On May 12 the Government and Antivirus Companies began tracking a new ransomware variant that spread rapidly throughout the day. It is a highly virulent strain of a self-replicating ransomware that has impacted many large and small organizations. It is especially notable for its multi-language ransom demands that support more than two-dozen languages.

 This ransomware is being referred to by a number of names, including WCry, WannaCry, WanaCrypt0r, WannaCrypt, or Wana Decrypt0r. It was leaked online last month by the hacker group known as The Shadow Brokers.

 Affected Microsoft products include:

  • Windows Vista
  • Windows Server 2008
  • Windows 7
  • Windows Server 2008 R2
  • Windows 8.1
  • Windows Server 2012 and Windows Server 2012 R2
  • Windows RT 8.1
  • Windows 10
  • Windows Server 2016
  • Windows Server Core installation option

 Microsoft released a critical patch for this vulnerability in March in Microsoft Security Bulletin MS17-010. That same month, Some Firewalls also released a patch to detect and block this vulnerability. Details about IPS and AV signatures are included at the end of this message.

  • We strongly advise all customers take the following steps:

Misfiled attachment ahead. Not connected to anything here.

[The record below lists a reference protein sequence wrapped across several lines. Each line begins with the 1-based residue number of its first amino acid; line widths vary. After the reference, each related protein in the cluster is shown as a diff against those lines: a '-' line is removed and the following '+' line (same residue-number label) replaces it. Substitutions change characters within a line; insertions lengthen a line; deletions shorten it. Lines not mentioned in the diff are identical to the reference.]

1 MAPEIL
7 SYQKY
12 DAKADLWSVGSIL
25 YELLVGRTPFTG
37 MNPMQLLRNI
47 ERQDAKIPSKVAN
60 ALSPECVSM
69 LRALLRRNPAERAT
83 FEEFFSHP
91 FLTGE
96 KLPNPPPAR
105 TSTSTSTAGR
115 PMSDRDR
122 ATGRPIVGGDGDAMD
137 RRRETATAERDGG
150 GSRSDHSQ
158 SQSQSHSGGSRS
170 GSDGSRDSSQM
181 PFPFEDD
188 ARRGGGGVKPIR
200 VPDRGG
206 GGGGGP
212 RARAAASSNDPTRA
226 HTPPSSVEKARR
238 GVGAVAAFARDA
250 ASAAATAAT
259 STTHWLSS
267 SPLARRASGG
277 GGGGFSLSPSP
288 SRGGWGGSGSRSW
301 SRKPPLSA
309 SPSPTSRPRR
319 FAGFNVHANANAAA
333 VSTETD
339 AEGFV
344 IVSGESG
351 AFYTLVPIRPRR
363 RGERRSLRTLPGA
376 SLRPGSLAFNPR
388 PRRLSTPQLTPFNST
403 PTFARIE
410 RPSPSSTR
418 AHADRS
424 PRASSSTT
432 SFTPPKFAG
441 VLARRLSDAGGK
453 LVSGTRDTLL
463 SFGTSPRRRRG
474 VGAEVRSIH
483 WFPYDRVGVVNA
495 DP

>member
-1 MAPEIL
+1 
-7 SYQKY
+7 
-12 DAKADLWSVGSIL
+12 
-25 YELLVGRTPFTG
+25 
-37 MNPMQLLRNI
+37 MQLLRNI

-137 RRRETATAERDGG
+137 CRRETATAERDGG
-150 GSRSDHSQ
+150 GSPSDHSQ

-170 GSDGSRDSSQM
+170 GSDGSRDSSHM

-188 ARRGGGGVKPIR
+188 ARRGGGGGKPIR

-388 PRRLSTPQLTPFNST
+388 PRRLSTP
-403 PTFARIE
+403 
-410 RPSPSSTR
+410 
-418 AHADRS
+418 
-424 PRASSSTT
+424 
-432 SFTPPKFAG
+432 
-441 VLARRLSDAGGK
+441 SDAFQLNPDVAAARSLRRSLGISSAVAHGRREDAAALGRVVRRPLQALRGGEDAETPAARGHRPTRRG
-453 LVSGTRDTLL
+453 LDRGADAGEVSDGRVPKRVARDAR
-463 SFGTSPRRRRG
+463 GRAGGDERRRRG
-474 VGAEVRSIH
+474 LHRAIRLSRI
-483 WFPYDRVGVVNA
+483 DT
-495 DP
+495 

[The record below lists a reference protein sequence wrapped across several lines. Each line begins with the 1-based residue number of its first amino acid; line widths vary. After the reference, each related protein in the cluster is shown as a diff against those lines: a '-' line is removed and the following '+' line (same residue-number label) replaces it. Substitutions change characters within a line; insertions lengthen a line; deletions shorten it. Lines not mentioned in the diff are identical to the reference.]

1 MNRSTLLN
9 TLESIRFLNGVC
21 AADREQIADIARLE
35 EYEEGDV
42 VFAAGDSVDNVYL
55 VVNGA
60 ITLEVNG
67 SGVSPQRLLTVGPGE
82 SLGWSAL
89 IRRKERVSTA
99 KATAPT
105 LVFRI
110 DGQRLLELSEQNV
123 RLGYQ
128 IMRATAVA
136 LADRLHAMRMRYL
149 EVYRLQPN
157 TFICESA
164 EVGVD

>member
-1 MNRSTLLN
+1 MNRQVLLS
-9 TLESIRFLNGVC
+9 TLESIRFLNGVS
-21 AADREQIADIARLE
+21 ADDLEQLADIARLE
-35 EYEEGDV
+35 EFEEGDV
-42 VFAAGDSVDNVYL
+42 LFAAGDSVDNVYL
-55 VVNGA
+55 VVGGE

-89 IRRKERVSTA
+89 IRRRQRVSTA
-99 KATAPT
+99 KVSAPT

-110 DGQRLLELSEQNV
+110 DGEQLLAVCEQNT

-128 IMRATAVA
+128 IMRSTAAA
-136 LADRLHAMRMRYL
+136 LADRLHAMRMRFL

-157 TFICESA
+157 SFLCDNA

• Apply the patch published by Microsoft on all affected nodes of the network.
  • Engage an Email filtering service to scan all email before it gets to your server!
  • Ensure that you firewall AV and IPS inspections as well as web filtering engines are turned on to prevent the malware from being downloaded, and to ensure that web filtering is blocking communications back to the command and control servers.
  • Isolate communication to UDP ports 137 / 138 and TCP ports 139 / 445.

 We also recommend that users and organizations take the following preventive measures:

  • Establish a regular routine for patching operating systems, software, and firmware on all devices. For larger organizations with lots of deployed devices, consider adopting a centralized patch management system.
  • Deploy IPS, AV, and Web Filtering technologies, and keep them updated.
  • Back up data regularly. Verify the integrity of those backups, encrypt them, and test the restoration process to ensure it is working properly.
  • Scan all incoming and outgoing emails to detect threats and filter executable files from reaching end users.
  • Schedule your anti-virus and anti-malware programs to automatically conduct regular scans.
  • Disable macro scripts in files transmitted via email. Consider using a tool like Office Viewer to open attached Microsoft Office files rather than the Office suite of applications.
  • Establish a business continuity and incident response strategy and conduct regular vulnerability assessments.


The security of our customers’ systems is of paramount importance to ulltium. We are actively monitoring the situation to respond to any new malicious behavior and will reach out immediately if new developments are discovered.

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